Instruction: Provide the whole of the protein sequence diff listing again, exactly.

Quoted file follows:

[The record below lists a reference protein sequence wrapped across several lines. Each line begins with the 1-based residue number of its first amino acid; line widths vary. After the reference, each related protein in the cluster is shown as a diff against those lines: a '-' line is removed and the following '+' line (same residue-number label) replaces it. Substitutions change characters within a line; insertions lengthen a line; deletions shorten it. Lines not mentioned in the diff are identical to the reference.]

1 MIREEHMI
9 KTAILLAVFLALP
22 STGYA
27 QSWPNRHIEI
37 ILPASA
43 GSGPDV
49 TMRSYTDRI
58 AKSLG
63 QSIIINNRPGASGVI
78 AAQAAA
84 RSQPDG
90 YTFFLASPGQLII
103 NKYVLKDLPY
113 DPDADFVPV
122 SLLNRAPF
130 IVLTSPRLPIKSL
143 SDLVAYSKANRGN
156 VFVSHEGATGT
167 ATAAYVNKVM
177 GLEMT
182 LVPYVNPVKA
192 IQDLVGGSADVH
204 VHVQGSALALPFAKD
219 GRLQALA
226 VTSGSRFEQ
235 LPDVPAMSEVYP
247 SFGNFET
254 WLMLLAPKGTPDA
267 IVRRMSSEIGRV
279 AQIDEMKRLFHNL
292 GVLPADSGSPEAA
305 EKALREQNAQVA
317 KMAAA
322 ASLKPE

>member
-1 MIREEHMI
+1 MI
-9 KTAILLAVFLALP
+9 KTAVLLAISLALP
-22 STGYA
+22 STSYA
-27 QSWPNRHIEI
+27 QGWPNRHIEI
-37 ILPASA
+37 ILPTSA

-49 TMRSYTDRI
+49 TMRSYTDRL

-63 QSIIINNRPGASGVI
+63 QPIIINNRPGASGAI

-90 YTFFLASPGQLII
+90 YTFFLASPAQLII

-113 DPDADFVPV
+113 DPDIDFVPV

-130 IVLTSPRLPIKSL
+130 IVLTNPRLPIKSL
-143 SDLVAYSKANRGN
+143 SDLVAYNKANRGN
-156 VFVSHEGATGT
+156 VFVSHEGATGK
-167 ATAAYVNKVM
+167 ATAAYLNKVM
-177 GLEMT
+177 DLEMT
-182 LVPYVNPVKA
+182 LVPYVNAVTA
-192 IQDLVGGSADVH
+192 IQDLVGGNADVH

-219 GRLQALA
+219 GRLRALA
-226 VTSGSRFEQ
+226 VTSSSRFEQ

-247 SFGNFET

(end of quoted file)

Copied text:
[The record below lists a reference protein sequence wrapped across several lines. Each line begins with the 1-based residue number of its first amino acid; line widths vary. After the reference, each related protein in the cluster is shown as a diff against those lines: a '-' line is removed and the following '+' line (same residue-number label) replaces it. Substitutions change characters within a line; insertions lengthen a line; deletions shorten it. Lines not mentioned in the diff are identical to the reference.]

1 MIREEHMI
9 KTAILLAVFLALP
22 STGYA
27 QSWPNRHIEI
37 ILPASA
43 GSGPDV
49 TMRSYTDRI
58 AKSLG
63 QSIIINNRPGASGVI
78 AAQAAA
84 RSQPDG
90 YTFFLASPGQLII
103 NKYVLKDLPY
113 DPDADFVPV
122 SLLNRAPF
130 IVLTSPRLPIKSL
143 SDLVAYSKANRGN
156 VFVSHEGATGT
167 ATAAYVNKVM
177 GLEMT
182 LVPYVNPVKA
192 IQDLVGGSADVH
204 VHVQGSALALPFAKD
219 GRLQALA
226 VTSGSRFEQ
235 LPDVPAMSEVYP
247 SFGNFET
254 WLMLLAPKGTPDA
267 IVRRMSSEIGRV
279 AQIDEMKRLFHNL
292 GVLPADSGSPEAA
305 EKALREQNAQVA
317 KMAAA
322 ASLKPE

>member
-1 MIREEHMI
+1 MI
-9 KTAILLAVFLALP
+9 KTAVLLAISLALP
-22 STGYA
+22 STSYA
-27 QSWPNRHIEI
+27 QGWPNRHIEI
-37 ILPASA
+37 ILPTSA

-49 TMRSYTDRI
+49 TMRSYTDRL

-63 QSIIINNRPGASGVI
+63 QPIIINNRPGASGAI

-90 YTFFLASPGQLII
+90 YTFFLASPAQLII

-113 DPDADFVPV
+113 DPDIDFVPV

-130 IVLTSPRLPIKSL
+130 IVLTNPRLPIKSL
-143 SDLVAYSKANRGN
+143 SDLVAYNKANRGN
-156 VFVSHEGATGT
+156 VFVSHEGATGK
-167 ATAAYVNKVM
+167 ATAAYLNKVM
-177 GLEMT
+177 DLEMT
-182 LVPYVNPVKA
+182 LVPYVNAVTA
-192 IQDLVGGSADVH
+192 IQDLVGGNADVH

-219 GRLQALA
+219 GRLRALA
-226 VTSGSRFEQ
+226 VTSSSRFEQ

-247 SFGNFET